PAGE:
She Leads Africa

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Sela sent even more cold emails in search of sponsorship, which was in vain, but while having coffee with her professor, Evelyn Hu, she made mention of her struggle and was amazed when a few days later, Hu connected her to sponsors for three of the team members plus a mentor. After rallying with the local team in Zambia, Peter Lungu liaised with Ethiopian airlines for a sharply discounted airfare so all seven members of the Zambia Robotics team could be present for the competition.

Sela says shifting from mentee to mentor gave her a moment’s pause. “It was scary on my part. This is something new. I’m grateful to Mr. Lungu who helped me co-mentor the team.”

Unable to miss her classes, Sela watched the competition for her computer. She entrusted team captain Mwengwe Mpekansambo to take charge even after their machine broke down during trials. Working all night, the former head girl at Fatima Girls encouraged her six teammates to fix the problem. Makasa Mwamba, Mphande Phiri, Chewe Malupenga, Clivert Mande, Jireh Katebe, Ephraim Mulilo, Meek Simbule, Njavwa Kabandama, and Mary Ngoma all went from no knowledge of robotics to hands-on leading Zambia on her maiden competition to attain 32nd position out of 163, applying their various capacities from the makeshift robotics shop at ZISD center.

[bctt tweet=”Robotics is not just about building a robot; it is realizing we can do something with our hands ” username=”SheLeadsAfrica”]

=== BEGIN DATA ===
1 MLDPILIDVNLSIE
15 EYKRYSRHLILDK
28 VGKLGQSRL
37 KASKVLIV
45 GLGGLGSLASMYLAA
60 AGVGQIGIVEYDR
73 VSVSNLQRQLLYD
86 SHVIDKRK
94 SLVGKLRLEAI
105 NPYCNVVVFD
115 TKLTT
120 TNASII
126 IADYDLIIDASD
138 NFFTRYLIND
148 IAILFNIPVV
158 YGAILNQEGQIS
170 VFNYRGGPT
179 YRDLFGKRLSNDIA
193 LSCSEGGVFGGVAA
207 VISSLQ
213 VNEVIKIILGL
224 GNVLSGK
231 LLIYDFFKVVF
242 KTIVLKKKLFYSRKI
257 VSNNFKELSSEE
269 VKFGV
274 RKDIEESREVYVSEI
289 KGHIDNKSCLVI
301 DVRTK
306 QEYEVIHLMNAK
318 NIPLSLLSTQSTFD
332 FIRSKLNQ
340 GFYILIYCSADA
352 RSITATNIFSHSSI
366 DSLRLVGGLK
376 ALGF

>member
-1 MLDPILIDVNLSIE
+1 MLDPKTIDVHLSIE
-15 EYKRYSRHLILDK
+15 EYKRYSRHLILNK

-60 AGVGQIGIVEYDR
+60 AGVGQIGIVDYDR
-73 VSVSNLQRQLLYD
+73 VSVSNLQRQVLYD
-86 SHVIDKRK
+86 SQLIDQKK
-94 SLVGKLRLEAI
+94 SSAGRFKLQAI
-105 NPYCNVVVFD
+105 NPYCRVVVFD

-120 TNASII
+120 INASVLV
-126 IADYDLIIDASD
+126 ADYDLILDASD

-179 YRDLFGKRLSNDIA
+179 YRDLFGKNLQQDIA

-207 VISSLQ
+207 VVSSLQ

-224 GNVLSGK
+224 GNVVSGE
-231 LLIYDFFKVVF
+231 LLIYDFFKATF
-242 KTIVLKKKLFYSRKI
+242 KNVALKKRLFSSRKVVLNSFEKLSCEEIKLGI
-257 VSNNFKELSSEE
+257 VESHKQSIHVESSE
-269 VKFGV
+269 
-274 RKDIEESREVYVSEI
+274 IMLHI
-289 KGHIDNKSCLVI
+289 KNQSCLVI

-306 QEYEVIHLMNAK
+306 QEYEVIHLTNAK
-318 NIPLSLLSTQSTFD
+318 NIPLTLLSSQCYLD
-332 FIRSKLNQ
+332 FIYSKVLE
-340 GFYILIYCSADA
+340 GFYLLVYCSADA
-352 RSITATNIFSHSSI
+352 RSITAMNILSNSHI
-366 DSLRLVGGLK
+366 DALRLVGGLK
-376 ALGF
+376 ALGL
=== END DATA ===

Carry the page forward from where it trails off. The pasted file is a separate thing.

The world of robotics opened Sela’s mind to possibilities. The global robotics competition in Mexico 2018 is in view for her, and she wants to take the reins of the upcoming Zambian robotics team. Her goal for the team is to instill in them a sense of ownership and responsibility and for their endeavors to move beyond seeking sponsorship for competitions to being a self-sustainable team propelling innovation in the Southern African country. Her hopes are for mini-robotics competitions to spring around Zambia so that new talent can have a platform as well.

Sela Kasepa admits the journey has not been without its trials for her.  She has since been proactive in a competitive learning environment full of new challenges and rigorous study. Sela aspires to become an aerospace engineer, influenced by ZISD Founder Chiluwata Lungu, an aerospace engineer himself. When she worried about employment possibilities in Zambia if she chose to delve in the complex course, he opened her eyes to the multifaceted nature of engineering and the practicality of combustion and propulsion in different sectors of the STEM.

The path she’s worked so hard to attain comes with its sacrifices. Intensive study, time zone difference, and her extracurricular activity such as being part of the Harvard robotics club, have made it difficult for Sela to always stay in touch with friends and family. During the semester break, she only spent about six days at home in Kitwe and the rest of the four weeks working alongside her ZISD family in Lusaka to organize a robotics showcase for Zambian children.

Back at Harvard, the learning experience has exceeded her expectations and she admits she will need to attain work-life balance to maintain a social life.

“My classmates are now my friends. The courses can be tough and when we work together to solve complex problems, a bond of friendship is formed. The open door policy at Harvard is also amazing. I can walk into any professor’s office and ask about their course. The professors are very passionate here.”

[bctt tweet=”“Do not let reality change your dreams, change your reality with your dreams.”” username=”SheLeadsAfrica”]


Listen to the interview with team captain Mwengwe Mpekansambo here.

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